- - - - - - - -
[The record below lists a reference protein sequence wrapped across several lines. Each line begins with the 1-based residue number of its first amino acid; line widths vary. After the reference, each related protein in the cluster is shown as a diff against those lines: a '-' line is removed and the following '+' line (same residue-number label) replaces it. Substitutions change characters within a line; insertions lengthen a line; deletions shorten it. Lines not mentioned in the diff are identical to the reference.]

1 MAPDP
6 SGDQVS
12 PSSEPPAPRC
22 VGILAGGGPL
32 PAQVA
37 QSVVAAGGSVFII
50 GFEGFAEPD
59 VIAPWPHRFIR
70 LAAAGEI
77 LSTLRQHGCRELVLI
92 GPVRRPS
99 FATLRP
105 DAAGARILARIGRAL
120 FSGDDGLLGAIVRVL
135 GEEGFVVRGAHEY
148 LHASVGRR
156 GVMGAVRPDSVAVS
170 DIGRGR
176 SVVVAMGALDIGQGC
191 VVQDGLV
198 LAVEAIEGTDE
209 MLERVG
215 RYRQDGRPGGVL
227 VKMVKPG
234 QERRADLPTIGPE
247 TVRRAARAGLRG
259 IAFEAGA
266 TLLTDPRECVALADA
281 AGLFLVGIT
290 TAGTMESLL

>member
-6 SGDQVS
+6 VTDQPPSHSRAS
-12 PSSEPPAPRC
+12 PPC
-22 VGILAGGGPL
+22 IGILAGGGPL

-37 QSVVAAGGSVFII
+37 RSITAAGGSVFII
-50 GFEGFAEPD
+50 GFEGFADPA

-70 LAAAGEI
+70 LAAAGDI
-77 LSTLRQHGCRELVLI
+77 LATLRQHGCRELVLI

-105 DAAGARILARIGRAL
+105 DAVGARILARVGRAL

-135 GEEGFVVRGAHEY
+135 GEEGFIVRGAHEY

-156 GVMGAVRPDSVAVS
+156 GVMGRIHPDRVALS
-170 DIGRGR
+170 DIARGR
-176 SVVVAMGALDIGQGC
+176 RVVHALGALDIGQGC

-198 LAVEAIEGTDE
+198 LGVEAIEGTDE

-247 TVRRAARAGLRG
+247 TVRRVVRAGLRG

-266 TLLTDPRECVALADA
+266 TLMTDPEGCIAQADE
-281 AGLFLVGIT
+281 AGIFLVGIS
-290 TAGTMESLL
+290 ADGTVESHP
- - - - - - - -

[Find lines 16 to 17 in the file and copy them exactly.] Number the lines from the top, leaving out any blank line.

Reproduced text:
135 GEEGFVVRGAHEY
148 LHASVGRR